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Fraud schemes quadruple in 2009

Posted on December 29, 2009 3:00 AM EST

Miami and South Florida lead the country in the number of "Ponzi" schemes uncovered in 2009. However, reports of organized schemes to defraud have popped up from coast to coast. In 2009, about 150 "Ponzi" schemes have been detected with losses that in the range in the area of $16.5 billion. Only 40 "Ponzi" schemes were uncovered in 2008, but the losses exceeded this year's mainly due to the Madoff case. The cases of fraud range from a few hundred thousand dollars to the $7.1 billion scheme allegedly perpetrated by Allen Stanford. The latest "Ponzi" scheme that unraveled in South Florida stems from the purported $1.2 billion fraud linked to Scott Rothstein, the once prominent Ft. Lauderdale lawyer. Since his arrest, Rothstein has retained a well-known Miami criminal lawyer to represent him in federal court.

Federal law enforcement agencies have stepped up their efforts to investigate and prosecute "Ponzi" schemes which is the reason for the escalation in numbers from 2008 to 2009. As with every economic downturn, especially the current recession, which is one the worst in the country's history, investor resources dry up and there is no more money to take from Peter to pay Paul. "Ponzi" schemes inevitably fail because the infusion of capital fails and there are no funds to pay older investors. When the pool of new investors dries up, so do the schemes to defraud.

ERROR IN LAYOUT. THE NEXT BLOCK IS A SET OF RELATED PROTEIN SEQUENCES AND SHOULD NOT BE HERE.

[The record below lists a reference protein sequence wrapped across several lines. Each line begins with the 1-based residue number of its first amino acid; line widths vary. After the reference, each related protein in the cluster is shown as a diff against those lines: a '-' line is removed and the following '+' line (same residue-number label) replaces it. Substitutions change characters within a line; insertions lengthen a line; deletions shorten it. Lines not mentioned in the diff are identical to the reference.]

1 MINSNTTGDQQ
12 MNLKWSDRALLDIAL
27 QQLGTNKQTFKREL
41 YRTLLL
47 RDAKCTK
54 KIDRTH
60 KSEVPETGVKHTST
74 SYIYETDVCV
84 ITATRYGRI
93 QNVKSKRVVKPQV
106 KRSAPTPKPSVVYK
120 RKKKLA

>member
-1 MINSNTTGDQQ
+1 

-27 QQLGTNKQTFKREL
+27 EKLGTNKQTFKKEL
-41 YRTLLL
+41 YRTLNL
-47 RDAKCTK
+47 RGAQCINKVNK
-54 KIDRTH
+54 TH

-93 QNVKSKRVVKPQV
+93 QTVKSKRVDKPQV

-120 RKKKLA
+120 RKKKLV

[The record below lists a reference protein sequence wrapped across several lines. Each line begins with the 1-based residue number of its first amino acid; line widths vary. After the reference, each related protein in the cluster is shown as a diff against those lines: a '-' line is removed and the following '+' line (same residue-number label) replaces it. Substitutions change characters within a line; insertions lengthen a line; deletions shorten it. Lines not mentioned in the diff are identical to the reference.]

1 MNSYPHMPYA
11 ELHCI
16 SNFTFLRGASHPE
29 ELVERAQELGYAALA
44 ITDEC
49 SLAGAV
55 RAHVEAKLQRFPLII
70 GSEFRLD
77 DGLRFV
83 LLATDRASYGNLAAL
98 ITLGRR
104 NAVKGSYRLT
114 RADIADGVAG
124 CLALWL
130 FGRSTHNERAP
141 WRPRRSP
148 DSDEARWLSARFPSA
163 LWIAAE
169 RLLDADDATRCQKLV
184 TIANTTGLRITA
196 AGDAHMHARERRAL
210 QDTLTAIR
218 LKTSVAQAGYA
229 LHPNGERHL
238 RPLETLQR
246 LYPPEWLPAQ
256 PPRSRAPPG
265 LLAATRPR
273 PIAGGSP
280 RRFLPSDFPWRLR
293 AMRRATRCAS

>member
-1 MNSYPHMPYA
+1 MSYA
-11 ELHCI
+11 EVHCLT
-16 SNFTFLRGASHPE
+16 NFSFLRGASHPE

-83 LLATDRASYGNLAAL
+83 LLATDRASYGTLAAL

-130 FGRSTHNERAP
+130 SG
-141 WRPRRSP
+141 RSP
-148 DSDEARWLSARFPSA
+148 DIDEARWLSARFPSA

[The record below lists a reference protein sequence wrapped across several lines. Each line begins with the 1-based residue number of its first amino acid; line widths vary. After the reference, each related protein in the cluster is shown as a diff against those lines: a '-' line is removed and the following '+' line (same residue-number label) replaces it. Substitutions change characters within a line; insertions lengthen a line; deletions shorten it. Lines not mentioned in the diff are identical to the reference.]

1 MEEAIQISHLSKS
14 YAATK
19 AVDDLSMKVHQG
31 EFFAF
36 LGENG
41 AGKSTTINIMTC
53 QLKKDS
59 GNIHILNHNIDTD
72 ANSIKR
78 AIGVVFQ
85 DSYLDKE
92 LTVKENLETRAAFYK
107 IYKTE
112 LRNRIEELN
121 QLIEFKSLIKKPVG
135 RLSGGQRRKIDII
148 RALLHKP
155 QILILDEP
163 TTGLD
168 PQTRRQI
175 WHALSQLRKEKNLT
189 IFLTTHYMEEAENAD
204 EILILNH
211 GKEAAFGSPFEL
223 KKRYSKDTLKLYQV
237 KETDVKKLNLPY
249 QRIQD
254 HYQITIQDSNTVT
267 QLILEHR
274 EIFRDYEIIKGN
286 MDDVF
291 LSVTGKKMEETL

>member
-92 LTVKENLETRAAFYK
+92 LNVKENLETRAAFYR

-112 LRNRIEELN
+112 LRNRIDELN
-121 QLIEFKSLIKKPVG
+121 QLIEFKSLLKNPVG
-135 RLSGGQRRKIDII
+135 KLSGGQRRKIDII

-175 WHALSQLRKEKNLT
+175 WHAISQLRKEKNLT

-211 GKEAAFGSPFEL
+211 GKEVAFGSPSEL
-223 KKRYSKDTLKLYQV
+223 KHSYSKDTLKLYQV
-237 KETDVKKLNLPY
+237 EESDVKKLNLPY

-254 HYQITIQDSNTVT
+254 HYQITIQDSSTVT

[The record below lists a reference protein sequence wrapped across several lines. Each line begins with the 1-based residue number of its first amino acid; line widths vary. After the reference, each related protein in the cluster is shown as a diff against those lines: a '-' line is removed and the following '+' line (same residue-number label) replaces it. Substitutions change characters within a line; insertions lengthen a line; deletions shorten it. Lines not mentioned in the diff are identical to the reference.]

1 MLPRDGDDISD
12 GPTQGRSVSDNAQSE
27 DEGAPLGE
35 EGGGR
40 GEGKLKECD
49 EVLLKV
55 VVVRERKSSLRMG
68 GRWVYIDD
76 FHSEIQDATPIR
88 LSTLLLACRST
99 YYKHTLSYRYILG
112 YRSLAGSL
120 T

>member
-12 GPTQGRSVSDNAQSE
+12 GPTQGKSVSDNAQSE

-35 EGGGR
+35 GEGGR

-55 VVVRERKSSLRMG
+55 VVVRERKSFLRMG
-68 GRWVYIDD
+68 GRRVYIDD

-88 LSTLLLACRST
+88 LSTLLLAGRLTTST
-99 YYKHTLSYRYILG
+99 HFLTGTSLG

Individuals at the top of the "Ponzi" schemes often reap huge returns, but when the bubble bursts newer investors sometimes lose all of their assets. For example, a retired air force sergeant lost his entire life saving investing in a Minneapolis based venture called "Follow the Money". While the architects of each "Ponzi" scheme use investors' money to fund lavish lifestyles, eventually some portion of investors lose everything once the scheme collapses. Sometimes, investments are in part legitimate, but for the most part are completely fictional.

The name "Ponzi" scheme is derived from the infamous scam artist, Charles Ponzi, an Italian immigrant who duped thousands of people out of approximately $10 million dollars back in 1919. Eventually Ponzi was tried and convicted of wire fraud, sentenced to prison and eventually deported back to Italy. Many investors who have lost life savings claimed that they entered into these schemes to defraud because the promised returns were too good to pass up. Some even claimed to have performed due diligence before investing their money. That just goes to show, the old adage if it seems too good to be true, it probably is, still holds water.

Recession Scares Off New Investors, Ponzi Collapses Nearly Quadruple in 2009, The Canadian Press, December 29, 2009.
Categories: Fraud